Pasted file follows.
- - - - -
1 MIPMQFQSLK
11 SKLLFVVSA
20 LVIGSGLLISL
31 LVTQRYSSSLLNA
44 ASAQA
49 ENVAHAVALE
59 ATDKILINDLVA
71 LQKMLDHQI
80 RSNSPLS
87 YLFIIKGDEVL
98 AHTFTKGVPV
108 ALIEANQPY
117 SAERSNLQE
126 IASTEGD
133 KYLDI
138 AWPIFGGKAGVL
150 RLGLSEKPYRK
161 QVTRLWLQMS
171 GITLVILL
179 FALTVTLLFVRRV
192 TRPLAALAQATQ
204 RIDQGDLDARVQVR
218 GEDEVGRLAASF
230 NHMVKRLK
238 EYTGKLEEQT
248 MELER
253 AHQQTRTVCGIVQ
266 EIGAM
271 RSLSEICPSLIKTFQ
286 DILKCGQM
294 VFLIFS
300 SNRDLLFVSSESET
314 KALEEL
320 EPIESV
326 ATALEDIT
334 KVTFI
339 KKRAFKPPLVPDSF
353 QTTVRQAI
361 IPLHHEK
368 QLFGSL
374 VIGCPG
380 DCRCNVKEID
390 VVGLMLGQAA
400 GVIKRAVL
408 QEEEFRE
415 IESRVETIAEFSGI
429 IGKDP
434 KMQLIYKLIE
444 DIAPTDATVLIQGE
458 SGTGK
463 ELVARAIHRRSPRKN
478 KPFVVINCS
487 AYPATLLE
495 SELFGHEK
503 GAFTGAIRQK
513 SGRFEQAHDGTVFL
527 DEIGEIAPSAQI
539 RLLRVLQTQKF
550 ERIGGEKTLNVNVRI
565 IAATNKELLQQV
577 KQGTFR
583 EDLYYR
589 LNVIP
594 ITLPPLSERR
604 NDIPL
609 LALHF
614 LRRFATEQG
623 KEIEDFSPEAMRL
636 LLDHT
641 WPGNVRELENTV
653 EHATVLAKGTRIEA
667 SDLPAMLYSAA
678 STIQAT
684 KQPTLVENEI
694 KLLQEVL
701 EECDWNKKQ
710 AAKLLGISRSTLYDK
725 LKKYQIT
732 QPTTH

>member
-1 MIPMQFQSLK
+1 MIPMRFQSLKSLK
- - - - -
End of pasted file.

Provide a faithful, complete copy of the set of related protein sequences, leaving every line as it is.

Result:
1 MIPMQFQSLK
11 SKLLFVVSA
20 LVIGSGLLISL
31 LVTQRYSSSLLNA
44 ASAQA
49 ENVAHAVALE
59 ATDKILINDLVA
71 LQKMLDHQI
80 RSNSPLS
87 YLFIIKGDEVL
98 AHTFTKGVPV
108 ALIEANQPY
117 SAERSNLQE
126 IASTEGD
133 KYLDI
138 AWPIFGGKAGVL
150 RLGLSEKPYRK
161 QVTRLWLQMS
171 GITLVILL
179 FALTVTLLFVRRV
192 TRPLAALAQATQ
204 RIDQGDLDARVQVR
218 GEDEVGRLAASF
230 NHMVKRLK
238 EYTGKLEEQT
248 MELER
253 AHQQTRTVCGIVQ
266 EIGAM
271 RSLSEICPSLIKTFQ
286 DILKCGQM
294 VFLIFS
300 SNRDLLFVSSESET
314 KALEEL
320 EPIESV
326 ATALEDIT
334 KVTFI
339 KKRAFKPPLVPDSF
353 QTTVRQAI
361 IPLHHEK
368 QLFGSL
374 VIGCPG
380 DCRCNVKEID
390 VVGLMLGQAA
400 GVIKRAVL
408 QEEEFRE
415 IESRVETIAEFSGI
429 IGKDP
434 KMQLIYKLIE
444 DIAPTDATVLIQGE
458 SGTGK
463 ELVARAIHRRSPRKN
478 KPFVVINCS
487 AYPATLLE
495 SELFGHEK
503 GAFTGAIRQK
513 SGRFEQAHDGTVFL
527 DEIGEIAPSAQI
539 RLLRVLQTQKF
550 ERIGGEKTLNVNVRI
565 IAATNKELLQQV
577 KQGTFR
583 EDLYYR
589 LNVIP
594 ITLPPLSERR
604 NDIPL
609 LALHF
614 LRRFATEQG
623 KEIEDFSPEAMRL
636 LLDHT
641 WPGNVRELENTV
653 EHATVLAKGTRIEA
667 SDLPAMLYSAA
678 STIQAT
684 KQPTLVENEI
694 KLLQEVL
701 EECDWNKKQ
710 AAKLLGISRSTLYDK
725 LKKYQIT
732 QPTTH

>member
-1 MIPMQFQSLK
+1 MIPMRFQSLKSLK